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GRAEME: This really is a disturbing story, almost from the start for me. (A start that really reminded me of Kate Beaton, actually. Am I alone in that?) The sudden maturation of the girl didn’t seem comedic to me, but more… worrying, perhaps? Worrying for the girl, I mean, and that set me up for the idea that something was going wrong. If anything, I read the story in reverse, and thought that as she followed the Pan character to the (more colorful, more adult, more sexual) nightworld, she was beginning to enjoy herself more, and that it was a metaphor for coming to terms with sexuality, and then there’s that ending, which just… Oof. It’s incredibly powerful, not once, but twice; firstly, when the family discovers the girl is missing, and then the search, with the ghosts of all those who have kidnapped her hanging around, as if to tease that they’d just been there. It’s an impressively powerful story – especially after the danger-defused-into-whimsy ending of the previous one – and one that’s going to stick in my brain for awhile.
EVAN: One story starts off bizarre and winds up happily (er, kind of), and the other story starts off mundane and ends tragically. It’s creepily compelling how Evens throws Maurice Sendak, Edward Gorey and Hustler into a blender and comes up with this. Night Animals grossed me out a lot but entertained me even more.
DOUGLAS: One other detail: I am delighted that this slim 48-page entity is a genuine comic book, staple and everything. It somehow feels more special that way than it would if it were a, you know, “graphic novel.” I can’t explain why. But it’s the sort of thing I would be only too happy to find next to my Batman comics every week. Speaking of which: let’s talk about Batman Inc. #3!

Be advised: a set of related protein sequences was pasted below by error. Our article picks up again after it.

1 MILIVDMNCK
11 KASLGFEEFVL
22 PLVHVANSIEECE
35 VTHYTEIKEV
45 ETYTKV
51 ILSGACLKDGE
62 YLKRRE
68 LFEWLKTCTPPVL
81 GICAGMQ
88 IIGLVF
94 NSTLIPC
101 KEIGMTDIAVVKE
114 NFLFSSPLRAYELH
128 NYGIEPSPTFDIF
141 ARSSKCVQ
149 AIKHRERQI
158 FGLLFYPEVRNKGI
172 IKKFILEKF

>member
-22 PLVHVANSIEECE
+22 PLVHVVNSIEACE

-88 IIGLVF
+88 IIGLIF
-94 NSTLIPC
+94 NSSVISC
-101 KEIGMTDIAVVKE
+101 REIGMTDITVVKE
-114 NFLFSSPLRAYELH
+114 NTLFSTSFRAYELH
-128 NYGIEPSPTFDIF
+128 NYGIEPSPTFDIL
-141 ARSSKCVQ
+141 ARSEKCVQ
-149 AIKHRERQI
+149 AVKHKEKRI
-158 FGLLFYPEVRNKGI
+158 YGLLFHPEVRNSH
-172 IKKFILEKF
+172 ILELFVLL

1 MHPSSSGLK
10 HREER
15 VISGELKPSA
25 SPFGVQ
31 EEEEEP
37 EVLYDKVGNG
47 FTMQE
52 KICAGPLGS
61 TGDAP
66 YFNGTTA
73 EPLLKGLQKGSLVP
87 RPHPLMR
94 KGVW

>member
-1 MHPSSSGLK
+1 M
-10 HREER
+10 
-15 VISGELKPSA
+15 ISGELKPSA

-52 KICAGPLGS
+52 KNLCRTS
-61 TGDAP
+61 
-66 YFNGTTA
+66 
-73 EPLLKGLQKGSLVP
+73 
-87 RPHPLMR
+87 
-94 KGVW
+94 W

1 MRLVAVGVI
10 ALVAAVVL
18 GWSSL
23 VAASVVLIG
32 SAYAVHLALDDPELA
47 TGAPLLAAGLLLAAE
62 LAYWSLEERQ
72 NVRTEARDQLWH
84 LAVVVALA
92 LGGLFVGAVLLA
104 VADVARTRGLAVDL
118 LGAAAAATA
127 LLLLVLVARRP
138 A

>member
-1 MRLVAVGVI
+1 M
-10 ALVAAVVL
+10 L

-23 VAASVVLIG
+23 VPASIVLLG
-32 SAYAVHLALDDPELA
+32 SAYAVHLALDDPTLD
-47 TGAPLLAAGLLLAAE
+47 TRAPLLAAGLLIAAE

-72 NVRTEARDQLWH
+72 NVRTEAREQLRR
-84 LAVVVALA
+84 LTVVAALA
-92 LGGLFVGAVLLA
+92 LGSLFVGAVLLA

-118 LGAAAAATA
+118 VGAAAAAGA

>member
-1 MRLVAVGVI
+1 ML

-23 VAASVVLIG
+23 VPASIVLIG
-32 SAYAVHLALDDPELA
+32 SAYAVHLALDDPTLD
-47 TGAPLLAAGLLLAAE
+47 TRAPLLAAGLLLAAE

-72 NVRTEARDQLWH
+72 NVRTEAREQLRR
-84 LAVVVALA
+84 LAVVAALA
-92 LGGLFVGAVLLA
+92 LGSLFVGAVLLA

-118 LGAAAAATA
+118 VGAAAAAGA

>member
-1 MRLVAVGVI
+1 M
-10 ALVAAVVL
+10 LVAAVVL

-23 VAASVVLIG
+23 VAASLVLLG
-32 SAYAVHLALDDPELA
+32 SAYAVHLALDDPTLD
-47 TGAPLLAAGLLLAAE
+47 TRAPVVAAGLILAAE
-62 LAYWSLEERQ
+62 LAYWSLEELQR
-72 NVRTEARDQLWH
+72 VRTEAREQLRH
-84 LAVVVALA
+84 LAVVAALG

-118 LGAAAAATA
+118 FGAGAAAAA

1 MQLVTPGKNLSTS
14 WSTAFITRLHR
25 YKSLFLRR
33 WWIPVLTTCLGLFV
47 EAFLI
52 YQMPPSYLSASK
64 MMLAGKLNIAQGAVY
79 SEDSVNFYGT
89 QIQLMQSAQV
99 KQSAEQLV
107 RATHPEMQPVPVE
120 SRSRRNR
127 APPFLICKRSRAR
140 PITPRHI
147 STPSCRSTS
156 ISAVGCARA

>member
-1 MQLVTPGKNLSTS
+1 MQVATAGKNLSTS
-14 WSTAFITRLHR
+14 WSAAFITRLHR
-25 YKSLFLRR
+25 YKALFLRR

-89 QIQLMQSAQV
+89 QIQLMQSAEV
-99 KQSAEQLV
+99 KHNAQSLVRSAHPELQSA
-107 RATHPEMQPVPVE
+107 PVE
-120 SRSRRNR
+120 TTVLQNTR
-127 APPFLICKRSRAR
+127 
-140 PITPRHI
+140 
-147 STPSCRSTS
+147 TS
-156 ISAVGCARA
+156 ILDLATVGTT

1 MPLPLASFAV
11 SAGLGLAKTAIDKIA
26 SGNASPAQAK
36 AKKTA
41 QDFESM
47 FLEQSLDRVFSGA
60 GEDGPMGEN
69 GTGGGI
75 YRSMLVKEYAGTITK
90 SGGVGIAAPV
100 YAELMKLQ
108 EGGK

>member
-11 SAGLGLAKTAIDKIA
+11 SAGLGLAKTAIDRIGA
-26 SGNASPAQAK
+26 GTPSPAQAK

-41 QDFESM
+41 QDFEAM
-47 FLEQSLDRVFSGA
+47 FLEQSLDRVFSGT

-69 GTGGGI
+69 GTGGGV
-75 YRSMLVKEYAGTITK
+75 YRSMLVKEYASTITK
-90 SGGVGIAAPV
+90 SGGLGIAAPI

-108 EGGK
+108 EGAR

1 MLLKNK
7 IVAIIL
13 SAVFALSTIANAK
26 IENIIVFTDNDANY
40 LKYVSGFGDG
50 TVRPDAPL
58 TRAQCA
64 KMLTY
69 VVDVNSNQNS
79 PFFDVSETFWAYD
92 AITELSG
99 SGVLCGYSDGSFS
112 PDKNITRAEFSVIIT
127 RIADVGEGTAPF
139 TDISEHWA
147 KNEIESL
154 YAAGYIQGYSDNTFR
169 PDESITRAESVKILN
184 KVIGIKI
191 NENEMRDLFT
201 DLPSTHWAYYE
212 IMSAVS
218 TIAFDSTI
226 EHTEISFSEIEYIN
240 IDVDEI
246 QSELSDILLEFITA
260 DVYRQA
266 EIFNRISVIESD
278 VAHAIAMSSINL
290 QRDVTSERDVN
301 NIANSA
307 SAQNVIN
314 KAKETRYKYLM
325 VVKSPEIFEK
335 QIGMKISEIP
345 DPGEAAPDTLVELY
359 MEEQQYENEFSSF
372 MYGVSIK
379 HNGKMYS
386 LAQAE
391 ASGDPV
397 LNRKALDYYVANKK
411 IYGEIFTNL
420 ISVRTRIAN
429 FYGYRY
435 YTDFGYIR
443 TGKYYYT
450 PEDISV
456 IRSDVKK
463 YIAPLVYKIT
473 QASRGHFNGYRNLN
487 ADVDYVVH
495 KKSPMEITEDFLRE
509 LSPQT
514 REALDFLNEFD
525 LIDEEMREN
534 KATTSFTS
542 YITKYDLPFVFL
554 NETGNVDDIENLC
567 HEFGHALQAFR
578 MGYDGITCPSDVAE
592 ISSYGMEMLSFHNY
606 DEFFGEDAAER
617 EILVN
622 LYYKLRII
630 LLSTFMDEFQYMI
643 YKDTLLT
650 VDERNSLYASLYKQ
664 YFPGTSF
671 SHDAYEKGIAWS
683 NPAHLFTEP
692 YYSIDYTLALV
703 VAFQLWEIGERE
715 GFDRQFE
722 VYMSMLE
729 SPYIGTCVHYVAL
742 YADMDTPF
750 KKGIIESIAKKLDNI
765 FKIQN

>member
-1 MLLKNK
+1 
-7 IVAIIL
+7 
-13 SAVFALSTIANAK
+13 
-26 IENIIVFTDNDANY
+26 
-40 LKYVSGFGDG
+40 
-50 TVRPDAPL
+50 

EVAN: (Introductory side note: Those hands at the beginning of Batman Inc. #3 totally belong to G.I. Robot. I’m calling it.)
Man, that Grant Morrison is something. He starts off the issue by pulling off a trick he’s the master of, which is suggesting a whole other superhero history that lives adjacent to the mainline universe. “Oh, you never heard of Mr. Albion or Captain Carnation before? They’ve always been here.” They’re pastiches–Captain Britain, Doctor Who, a little bit of Morrison’s own Zenith–that feel unique to Morrison’s brain. Sure, they wind up being so much cannon fodder, but I wanted to know more about them.
And the other thing Morrison’s doing in this book is a hot-blooded fusion of superhero/pop culture traditions from around the world. Yes, the interpretations of Japan in the first two issues and now Argentina are broad enough to rub up against stereotype, but the whole premise of Batman Inc. walks a tightrope of near-campiness. So what if El Gaucho is ‘muy macho’? Morrison balances the tones just right so that nothing feels offensive. It’s tricky and brilliant.
The recurring sensation so far when reading Batman Inc. is to think, “Christ, this crap should be so corny.” I mean, the parrot coughing up the vital clue? The Tango of Death? You can practically hear the Adam West voice in Batman’s speech balloons. But, at the same time, there’s that dangerous macabre edge waiting to cut further down the line. Still, there’s so much fun here. Gaucho smirking at Batman’s “poor” secret-identity maintenance when just about anyone can figure out he’s Don Santiago Vargas. Batman uttering the line “…before he fainted.” It all just works so well.